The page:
You can fool some of the people all the time, and all of the people some of the time. [Abraham Lincoln]
When a person cannot deceive himself the chances are against his being able to deceive other people. [Mark Twain]
Genius does what it must, talent what it can. [With Edward G. Bulwer-Lytton]
Most people think one should communicate better than old proverbs. Yet it often shows up that expert teachings are boiled down to something like proverbs. In such cases, sayings sum up a small heap of experience in a few words, by more or less artistic summaries.
In other cases, hard-won experiences of centuries are rounded up in fit proverbs. Such proverbs may give young ears tenets that help a bit. You never know.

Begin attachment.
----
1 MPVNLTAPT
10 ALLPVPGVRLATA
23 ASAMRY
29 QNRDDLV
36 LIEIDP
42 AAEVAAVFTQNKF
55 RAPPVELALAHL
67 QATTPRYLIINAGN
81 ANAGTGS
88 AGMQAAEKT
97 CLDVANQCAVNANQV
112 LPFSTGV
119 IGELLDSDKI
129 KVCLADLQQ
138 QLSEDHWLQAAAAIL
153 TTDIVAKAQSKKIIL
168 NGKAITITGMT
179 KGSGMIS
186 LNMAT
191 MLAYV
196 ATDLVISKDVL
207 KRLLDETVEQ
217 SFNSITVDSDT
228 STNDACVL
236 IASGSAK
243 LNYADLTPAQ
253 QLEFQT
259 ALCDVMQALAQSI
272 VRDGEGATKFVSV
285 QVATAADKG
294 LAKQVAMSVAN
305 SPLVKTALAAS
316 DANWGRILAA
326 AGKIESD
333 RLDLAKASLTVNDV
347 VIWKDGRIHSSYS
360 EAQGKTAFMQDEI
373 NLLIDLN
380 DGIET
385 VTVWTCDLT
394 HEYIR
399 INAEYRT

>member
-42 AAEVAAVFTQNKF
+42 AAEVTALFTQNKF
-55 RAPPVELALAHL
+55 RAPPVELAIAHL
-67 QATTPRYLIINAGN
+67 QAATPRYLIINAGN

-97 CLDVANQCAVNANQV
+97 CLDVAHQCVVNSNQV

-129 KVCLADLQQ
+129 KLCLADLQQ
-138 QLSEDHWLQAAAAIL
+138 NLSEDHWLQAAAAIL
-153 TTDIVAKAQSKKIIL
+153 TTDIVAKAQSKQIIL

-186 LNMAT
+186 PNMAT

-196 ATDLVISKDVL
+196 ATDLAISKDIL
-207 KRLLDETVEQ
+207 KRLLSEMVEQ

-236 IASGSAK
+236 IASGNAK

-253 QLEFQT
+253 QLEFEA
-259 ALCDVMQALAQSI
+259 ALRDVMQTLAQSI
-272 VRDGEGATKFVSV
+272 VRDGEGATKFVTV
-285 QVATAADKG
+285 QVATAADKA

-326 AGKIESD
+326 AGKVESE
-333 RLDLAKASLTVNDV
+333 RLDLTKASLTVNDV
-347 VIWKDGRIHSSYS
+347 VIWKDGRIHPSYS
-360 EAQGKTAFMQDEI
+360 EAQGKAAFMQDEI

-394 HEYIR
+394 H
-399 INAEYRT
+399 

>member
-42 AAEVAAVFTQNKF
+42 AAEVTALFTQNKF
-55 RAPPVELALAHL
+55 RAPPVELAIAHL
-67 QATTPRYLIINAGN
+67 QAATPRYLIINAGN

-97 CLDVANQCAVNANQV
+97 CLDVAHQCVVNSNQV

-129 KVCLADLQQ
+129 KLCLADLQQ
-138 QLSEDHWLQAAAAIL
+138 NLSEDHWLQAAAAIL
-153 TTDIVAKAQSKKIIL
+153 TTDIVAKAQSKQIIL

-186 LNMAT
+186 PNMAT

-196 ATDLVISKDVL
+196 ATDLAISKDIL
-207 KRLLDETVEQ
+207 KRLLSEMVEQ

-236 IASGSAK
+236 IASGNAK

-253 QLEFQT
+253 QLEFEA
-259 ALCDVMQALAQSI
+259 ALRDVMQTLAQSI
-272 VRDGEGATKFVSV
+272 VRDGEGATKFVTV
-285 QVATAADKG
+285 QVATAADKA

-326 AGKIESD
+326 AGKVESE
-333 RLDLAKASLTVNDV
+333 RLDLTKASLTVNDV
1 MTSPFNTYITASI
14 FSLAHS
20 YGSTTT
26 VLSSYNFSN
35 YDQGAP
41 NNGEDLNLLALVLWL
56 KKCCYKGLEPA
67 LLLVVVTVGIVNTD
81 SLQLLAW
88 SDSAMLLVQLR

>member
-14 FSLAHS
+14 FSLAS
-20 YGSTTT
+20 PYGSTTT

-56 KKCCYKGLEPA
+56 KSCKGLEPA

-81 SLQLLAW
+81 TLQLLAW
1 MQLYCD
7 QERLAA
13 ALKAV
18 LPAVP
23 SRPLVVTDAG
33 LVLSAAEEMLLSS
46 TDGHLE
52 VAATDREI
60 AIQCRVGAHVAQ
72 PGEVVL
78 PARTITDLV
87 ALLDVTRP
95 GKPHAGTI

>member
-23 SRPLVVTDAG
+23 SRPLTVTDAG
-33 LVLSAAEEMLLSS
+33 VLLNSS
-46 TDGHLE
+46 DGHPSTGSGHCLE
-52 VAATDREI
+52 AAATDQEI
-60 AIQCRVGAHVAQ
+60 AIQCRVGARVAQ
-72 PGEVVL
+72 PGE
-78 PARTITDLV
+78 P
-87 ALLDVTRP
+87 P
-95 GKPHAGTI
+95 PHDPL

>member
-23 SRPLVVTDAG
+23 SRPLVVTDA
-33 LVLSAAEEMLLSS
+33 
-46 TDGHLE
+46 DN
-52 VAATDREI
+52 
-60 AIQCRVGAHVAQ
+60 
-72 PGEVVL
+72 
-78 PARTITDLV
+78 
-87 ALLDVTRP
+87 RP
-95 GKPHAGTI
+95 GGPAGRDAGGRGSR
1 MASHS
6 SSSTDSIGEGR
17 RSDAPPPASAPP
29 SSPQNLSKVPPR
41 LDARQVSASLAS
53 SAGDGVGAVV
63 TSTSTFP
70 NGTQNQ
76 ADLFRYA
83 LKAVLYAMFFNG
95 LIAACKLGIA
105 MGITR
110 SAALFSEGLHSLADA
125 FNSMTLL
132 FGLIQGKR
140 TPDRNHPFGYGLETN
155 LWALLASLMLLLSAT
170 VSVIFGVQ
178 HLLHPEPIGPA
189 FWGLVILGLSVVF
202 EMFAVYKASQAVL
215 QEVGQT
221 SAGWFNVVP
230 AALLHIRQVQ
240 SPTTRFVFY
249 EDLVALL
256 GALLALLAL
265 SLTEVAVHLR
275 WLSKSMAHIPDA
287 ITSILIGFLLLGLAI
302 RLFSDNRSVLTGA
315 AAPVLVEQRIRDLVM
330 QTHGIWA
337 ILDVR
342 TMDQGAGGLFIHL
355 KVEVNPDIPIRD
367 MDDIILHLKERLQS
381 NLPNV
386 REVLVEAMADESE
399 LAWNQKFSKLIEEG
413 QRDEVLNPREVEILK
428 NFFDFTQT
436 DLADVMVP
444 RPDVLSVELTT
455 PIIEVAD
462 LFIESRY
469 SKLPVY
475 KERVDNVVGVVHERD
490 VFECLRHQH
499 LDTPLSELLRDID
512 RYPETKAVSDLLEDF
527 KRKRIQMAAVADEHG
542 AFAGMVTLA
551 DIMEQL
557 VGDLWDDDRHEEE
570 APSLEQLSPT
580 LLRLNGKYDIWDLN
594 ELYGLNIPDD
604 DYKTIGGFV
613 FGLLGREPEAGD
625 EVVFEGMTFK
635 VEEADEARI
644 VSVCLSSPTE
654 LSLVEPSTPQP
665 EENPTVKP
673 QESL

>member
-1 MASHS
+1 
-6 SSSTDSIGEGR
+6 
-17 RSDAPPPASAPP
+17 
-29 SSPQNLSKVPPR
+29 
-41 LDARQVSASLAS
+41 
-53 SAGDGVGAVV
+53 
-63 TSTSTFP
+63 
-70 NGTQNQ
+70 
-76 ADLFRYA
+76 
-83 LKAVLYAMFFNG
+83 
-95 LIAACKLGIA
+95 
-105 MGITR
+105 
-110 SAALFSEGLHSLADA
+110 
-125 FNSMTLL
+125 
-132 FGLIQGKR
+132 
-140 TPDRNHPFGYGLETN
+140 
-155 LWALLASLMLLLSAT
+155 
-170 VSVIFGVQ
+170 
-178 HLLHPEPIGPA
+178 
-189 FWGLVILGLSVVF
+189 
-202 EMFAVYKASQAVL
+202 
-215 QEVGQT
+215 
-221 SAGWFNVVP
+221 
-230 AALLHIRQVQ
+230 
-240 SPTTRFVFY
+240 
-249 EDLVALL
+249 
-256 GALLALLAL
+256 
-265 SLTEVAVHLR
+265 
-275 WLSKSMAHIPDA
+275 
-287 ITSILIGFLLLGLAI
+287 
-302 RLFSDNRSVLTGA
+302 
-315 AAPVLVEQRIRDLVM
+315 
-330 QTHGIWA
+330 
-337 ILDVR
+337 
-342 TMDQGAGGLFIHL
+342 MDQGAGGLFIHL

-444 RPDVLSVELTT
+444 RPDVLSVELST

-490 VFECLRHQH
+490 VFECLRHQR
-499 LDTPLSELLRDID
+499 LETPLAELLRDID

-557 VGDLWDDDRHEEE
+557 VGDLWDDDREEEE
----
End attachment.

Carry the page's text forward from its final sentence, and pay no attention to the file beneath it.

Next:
Indian teachings abound in tenets that are boiled down considerably in the first place. They are called sutras (thought-threads) in Sanskrit, and suttas (discourses, verses, and so on) in the related Pali language. Ancient sutras are so boiled-down that they call for commentaries - just as many proverbs need too, to seem understandable and plausible.
If we want to communicate better and think our own thoughts and express them well, then the parrot, beautiful as it is, is not quite the ideal. Those who persevere may improve. They may enlarge their influence too. Efforts can finally pay.
A palpable need to communicate better is often the daughter of feeling misunderstood.